Induction, Radio Frequency and Microwave Thermal Thrusters

Induction Thermal Thrusters

Another option for electrothermal thrusters is to use induction heating. Induction heating occurs when a high frequency alternating current is passed through a coil. Because of this, the induced magnetic field in the surroundings is swinging rapidly, stirring polar particles (particles that have a distinct plus and minus pole even if they’re electrically neutral overall) in the field. This can result even in ripping molecules apart (dissociation) and knocking electrons out of their orbitals (ionization). The charged remnants are ions and electrons, forming a plasma. Because of this, the device is called an “inductive plasma generator” or IPG. Plasma are even more susceptible to this high frequency heating. In purely thermal IPG based thrusters, Laval nozzles are used for expansion, once more, but magnetic nozzles, as explained later, can augment the performance on top of what a physical nozzle can provide. This principle is something that we’ve already seen a lot in this blog (both CFEET and NTREES operate through induction heating), and is used in one concept for bimodal nuclear thermal-electric propulsion, in the Nuclear Thermo-Electric Rocket (NTER) concept by Dr. Dujarric at ESA. This principle is also used in several different sort of electric thrusters, such as the Pulsed Induction Thruster (PIT); this is not a thermal thruster, though, so we’ll look more at it later.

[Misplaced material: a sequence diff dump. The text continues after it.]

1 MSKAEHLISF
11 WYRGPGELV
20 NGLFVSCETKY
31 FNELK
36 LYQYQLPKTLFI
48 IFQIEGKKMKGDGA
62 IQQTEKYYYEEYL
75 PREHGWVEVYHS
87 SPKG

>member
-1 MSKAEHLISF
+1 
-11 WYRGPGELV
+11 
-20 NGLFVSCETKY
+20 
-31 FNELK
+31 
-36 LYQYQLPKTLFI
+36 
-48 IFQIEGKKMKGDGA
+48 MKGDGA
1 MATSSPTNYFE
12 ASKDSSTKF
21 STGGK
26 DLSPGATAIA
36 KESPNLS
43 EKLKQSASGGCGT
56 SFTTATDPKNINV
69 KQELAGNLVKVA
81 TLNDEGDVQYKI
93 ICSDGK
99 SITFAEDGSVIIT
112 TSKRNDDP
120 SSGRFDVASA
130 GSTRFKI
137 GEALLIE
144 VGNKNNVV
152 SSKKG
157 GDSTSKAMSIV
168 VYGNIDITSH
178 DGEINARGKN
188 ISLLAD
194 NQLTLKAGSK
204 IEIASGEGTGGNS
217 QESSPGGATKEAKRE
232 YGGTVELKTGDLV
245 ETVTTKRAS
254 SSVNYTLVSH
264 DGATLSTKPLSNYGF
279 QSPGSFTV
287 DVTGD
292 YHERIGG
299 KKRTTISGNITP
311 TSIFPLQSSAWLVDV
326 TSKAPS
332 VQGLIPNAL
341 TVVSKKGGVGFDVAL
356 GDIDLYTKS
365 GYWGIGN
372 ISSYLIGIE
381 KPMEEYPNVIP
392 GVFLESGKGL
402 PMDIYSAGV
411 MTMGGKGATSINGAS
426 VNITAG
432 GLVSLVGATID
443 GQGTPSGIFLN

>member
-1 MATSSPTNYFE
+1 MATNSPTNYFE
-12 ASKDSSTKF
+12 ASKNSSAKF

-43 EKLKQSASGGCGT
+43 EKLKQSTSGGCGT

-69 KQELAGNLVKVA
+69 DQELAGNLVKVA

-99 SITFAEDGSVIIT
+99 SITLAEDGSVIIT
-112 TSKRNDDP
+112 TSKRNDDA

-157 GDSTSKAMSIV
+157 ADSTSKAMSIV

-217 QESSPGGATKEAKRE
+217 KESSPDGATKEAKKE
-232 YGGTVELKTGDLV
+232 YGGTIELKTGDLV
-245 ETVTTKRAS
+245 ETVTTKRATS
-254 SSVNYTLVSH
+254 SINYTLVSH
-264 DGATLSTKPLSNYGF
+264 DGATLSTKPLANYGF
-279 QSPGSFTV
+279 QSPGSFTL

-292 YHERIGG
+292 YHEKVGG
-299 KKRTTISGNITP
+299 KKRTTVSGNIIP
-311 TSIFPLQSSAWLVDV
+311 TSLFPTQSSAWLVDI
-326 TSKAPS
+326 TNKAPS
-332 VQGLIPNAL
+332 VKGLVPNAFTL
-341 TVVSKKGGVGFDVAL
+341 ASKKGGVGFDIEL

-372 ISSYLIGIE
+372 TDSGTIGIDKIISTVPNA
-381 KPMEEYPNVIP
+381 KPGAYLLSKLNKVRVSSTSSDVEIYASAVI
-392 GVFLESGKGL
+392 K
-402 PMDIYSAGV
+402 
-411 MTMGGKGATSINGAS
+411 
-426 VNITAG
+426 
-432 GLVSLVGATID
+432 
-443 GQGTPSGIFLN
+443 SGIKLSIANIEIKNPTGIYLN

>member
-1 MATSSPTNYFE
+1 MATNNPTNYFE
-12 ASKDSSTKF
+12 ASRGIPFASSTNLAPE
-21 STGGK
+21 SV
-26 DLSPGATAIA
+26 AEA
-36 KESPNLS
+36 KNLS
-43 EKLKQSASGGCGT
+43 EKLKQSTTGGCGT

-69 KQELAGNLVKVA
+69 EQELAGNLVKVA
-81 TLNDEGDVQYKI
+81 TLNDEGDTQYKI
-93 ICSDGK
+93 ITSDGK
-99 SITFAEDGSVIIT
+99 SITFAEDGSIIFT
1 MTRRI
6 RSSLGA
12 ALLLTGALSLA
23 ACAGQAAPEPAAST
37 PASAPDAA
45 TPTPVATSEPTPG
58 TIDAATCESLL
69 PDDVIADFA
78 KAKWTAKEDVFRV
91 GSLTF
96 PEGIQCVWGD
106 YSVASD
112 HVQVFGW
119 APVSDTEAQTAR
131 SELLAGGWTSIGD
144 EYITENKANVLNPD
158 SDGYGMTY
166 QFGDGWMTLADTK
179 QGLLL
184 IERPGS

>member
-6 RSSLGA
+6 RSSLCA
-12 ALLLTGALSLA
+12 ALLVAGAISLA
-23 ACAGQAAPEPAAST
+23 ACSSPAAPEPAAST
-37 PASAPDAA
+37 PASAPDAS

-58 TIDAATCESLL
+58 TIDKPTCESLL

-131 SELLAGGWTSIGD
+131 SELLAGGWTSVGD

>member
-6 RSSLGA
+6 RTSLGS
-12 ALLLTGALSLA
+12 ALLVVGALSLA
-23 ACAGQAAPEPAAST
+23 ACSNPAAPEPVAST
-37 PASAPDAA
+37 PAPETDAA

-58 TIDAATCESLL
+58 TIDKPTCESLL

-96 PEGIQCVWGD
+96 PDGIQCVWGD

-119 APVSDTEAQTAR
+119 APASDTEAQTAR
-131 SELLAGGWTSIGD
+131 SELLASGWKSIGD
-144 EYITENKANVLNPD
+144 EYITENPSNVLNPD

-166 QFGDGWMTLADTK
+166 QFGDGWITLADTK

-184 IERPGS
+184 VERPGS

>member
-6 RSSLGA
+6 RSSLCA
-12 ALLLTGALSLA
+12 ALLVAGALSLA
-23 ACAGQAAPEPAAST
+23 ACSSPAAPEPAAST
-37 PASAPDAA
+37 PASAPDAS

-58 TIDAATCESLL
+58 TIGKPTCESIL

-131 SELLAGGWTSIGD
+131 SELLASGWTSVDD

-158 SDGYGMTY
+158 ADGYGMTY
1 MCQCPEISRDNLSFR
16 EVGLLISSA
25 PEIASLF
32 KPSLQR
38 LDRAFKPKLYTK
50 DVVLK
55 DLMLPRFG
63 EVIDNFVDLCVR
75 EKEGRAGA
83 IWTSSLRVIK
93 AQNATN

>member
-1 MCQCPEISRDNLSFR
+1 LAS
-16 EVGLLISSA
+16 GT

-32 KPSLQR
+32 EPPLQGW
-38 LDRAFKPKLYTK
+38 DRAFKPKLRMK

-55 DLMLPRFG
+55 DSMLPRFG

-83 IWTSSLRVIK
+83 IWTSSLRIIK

This is a higher-powered system if you want significant thrust, due to the current required for the induction heater; so it’s not one that is commonly in use for smaller satellites like most of these systems. One other limitation noted by the NTER team is that supersonic induction is not an area that has been studied, and in most cases heating supersonic gasses don’t actually make them travel faster (called frozen energy), so during heating it’s necessary to make sure the propellant velocity remains subsonic.